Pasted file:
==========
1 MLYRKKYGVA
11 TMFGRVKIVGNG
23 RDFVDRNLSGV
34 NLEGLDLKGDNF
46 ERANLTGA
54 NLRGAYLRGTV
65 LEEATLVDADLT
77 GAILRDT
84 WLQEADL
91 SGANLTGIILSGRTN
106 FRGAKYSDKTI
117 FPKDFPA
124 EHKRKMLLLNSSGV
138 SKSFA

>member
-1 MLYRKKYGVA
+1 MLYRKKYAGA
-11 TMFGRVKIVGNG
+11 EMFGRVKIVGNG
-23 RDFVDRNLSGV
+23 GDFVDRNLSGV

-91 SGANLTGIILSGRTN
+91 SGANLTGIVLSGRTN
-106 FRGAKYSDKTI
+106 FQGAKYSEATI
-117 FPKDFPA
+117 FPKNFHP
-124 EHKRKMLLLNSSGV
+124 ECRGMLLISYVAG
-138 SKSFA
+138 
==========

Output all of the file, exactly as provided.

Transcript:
1 MLYRKKYGVA
11 TMFGRVKIVGNG
23 RDFVDRNLSGV
34 NLEGLDLKGDNF
46 ERANLTGA
54 NLRGAYLRGTV
65 LEEATLVDADLT
77 GAILRDT
84 WLQEADL
91 SGANLTGIILSGRTN
106 FRGAKYSDKTI
117 FPKDFPA
124 EHKRKMLLLNSSGV
138 SKSFA

>member
-1 MLYRKKYGVA
+1 MLYRKKYAGA
-11 TMFGRVKIVGNG
+11 EMFGRVKIVGNG
-23 RDFVDRNLSGV
+23 GDFVDRNLSGV

-91 SGANLTGIILSGRTN
+91 SGANLTGIVLSGRTN
-106 FRGAKYSDKTI
+106 FQGAKYSEATI
-117 FPKDFPA
+117 FPKNFHP
-124 EHKRKMLLLNSSGV
+124 ECRGMLLISYVAG
-138 SKSFA
+138 